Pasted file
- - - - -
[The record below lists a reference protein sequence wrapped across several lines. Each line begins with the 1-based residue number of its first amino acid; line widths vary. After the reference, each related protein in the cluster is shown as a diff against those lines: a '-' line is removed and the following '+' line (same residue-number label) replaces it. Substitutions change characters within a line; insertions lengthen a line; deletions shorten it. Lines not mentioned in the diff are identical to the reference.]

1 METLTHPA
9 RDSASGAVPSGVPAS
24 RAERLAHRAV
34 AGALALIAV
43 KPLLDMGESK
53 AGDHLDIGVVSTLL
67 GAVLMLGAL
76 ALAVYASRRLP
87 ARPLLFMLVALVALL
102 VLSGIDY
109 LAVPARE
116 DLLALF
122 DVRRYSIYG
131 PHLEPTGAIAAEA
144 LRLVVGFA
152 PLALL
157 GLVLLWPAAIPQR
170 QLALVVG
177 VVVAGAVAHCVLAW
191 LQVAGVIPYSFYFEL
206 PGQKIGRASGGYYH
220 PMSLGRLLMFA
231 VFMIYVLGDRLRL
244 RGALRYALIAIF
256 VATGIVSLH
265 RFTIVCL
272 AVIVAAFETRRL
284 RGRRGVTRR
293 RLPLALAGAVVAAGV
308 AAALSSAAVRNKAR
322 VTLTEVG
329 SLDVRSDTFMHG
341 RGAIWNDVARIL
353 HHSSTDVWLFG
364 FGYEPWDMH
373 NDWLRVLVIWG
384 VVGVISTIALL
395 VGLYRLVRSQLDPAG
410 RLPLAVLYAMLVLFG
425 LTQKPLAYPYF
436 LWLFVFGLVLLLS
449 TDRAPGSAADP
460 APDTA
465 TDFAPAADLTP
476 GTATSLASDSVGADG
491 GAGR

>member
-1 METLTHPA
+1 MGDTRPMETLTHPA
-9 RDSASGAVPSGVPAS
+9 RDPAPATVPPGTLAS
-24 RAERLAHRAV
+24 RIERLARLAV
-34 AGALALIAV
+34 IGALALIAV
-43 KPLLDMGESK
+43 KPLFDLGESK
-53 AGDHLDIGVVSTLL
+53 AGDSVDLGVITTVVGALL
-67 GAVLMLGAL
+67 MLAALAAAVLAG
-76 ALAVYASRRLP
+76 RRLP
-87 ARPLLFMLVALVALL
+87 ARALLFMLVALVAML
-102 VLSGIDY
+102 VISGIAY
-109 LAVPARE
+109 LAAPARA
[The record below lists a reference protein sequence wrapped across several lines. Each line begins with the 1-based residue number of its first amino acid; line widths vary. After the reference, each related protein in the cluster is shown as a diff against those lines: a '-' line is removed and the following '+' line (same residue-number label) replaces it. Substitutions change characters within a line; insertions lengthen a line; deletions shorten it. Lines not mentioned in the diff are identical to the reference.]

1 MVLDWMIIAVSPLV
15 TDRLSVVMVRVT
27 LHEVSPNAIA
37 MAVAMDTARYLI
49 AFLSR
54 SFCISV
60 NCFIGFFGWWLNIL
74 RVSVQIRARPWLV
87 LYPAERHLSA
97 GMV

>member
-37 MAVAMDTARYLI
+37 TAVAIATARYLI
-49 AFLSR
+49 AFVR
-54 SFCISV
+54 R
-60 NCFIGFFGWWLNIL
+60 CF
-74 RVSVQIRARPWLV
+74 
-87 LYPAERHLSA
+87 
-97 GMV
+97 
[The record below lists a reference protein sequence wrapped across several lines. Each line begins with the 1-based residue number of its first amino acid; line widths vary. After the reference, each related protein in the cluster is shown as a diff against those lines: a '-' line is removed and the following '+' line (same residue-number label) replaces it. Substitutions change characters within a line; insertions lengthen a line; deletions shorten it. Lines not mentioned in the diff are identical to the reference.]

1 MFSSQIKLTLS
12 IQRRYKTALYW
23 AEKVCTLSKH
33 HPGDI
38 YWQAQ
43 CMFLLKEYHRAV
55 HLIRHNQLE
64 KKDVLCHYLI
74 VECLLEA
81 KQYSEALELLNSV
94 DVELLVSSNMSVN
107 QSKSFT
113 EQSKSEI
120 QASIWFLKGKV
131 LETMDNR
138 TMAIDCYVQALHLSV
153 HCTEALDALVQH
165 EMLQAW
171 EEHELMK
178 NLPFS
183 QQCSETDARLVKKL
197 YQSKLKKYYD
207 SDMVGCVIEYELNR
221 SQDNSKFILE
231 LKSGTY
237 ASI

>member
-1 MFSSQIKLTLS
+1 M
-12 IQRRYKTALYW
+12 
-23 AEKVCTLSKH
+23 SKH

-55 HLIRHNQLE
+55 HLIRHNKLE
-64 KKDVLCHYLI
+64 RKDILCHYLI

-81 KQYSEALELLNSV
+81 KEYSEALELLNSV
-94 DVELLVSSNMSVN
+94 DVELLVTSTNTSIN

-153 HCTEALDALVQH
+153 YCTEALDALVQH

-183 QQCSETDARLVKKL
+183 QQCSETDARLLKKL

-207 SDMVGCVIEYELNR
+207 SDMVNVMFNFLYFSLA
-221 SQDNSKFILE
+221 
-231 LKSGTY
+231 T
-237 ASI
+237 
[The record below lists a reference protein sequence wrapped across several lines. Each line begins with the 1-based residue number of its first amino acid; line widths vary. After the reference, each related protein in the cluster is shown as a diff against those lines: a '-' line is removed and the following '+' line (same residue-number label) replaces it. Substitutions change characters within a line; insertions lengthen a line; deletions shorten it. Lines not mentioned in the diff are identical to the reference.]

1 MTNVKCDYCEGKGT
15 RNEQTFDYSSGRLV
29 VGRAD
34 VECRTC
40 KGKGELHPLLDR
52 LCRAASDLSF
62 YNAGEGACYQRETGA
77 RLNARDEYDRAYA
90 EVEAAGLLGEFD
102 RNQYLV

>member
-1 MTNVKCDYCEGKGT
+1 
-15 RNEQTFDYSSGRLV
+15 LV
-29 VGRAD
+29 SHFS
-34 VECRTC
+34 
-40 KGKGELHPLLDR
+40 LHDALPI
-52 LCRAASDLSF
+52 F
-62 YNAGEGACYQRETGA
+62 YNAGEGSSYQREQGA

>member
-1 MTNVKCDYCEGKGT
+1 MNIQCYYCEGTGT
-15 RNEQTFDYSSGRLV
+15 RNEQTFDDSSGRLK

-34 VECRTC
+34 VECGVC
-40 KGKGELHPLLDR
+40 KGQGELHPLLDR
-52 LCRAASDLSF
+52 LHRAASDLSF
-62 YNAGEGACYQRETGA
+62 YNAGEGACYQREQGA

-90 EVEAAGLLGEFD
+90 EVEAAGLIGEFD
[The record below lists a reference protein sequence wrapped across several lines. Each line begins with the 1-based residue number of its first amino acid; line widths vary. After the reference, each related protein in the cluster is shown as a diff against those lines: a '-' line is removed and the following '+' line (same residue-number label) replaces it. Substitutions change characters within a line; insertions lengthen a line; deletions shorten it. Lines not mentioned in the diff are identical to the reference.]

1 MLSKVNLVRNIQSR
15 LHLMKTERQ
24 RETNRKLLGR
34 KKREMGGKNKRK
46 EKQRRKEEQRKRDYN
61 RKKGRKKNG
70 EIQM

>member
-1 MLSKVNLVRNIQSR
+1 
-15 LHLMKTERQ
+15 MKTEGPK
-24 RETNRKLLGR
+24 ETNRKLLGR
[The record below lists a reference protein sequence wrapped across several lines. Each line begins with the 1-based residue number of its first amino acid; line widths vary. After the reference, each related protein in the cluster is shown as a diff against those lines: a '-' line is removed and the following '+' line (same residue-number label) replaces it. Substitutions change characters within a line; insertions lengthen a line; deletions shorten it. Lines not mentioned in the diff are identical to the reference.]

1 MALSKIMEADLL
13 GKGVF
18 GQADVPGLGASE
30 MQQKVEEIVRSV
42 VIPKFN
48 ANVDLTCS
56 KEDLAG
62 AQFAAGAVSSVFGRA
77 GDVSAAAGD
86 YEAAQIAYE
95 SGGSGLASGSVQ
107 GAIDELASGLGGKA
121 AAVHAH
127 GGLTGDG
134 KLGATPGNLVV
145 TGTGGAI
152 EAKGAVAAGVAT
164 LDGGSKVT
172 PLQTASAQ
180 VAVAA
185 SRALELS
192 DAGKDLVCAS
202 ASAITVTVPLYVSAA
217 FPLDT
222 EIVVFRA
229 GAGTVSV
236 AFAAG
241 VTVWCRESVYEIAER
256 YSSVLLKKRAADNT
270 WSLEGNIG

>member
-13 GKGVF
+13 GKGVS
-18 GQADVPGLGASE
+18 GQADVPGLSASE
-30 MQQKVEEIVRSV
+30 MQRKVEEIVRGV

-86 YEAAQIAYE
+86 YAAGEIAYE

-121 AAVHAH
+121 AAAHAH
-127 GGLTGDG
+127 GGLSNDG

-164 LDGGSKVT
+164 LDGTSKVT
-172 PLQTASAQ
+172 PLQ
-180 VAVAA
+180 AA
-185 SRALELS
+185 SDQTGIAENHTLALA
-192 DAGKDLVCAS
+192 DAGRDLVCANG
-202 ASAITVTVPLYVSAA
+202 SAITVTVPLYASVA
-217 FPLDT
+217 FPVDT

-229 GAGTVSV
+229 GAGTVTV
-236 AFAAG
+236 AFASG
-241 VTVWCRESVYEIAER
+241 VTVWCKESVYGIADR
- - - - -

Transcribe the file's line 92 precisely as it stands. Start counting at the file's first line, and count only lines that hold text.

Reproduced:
+74 